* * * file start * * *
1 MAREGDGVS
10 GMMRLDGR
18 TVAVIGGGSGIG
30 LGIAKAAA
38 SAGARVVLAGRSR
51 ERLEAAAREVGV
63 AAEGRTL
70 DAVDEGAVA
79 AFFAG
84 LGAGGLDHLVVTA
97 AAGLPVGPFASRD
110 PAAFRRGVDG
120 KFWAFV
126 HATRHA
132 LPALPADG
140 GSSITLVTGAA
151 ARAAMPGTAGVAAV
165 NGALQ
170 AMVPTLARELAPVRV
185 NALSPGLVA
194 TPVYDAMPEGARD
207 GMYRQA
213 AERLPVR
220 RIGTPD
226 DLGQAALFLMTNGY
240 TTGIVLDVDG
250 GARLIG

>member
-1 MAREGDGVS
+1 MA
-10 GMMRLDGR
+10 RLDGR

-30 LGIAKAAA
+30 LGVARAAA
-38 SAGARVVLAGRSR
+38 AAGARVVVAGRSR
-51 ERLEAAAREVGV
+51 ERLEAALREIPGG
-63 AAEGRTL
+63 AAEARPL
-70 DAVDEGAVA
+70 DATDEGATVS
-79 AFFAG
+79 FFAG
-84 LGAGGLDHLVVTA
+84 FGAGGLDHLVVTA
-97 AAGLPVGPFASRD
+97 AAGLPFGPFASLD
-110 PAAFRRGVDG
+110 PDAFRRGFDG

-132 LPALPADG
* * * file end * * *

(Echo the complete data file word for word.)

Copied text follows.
1 MAREGDGVS
10 GMMRLDGR
18 TVAVIGGGSGIG
30 LGIAKAAA
38 SAGARVVLAGRSR
51 ERLEAAAREVGV
63 AAEGRTL
70 DAVDEGAVA
79 AFFAG
84 LGAGGLDHLVVTA
97 AAGLPVGPFASRD
110 PAAFRRGVDG
120 KFWAFV
126 HATRHA
132 LPALPADG
140 GSSITLVTGAA
151 ARAAMPGTAGVAAV
165 NGALQ
170 AMVPTLARELAPVRV
185 NALSPGLVA
194 TPVYDAMPEGARD
207 GMYRQA
213 AERLPVR
220 RIGTPD
226 DLGQAALFLMTNGY
240 TTGIVLDVDG
250 GARLIG

>member
-1 MAREGDGVS
+1 MA
-10 GMMRLDGR
+10 RLDGR

-30 LGIAKAAA
+30 LGVARAAA
-38 SAGARVVLAGRSR
+38 AAGARVVVAGRSR
-51 ERLEAAAREVGV
+51 ERLEAALREIPGG
-63 AAEGRTL
+63 AAEARPL
-70 DAVDEGAVA
+70 DATDEGATVS
-79 AFFAG
+79 FFAG
-84 LGAGGLDHLVVTA
+84 FGAGGLDHLVVTA
-97 AAGLPVGPFASRD
+97 AAGLPFGPFASLD
-110 PAAFRRGVDG
+110 PDAFRRGFDG

-132 LPALPADG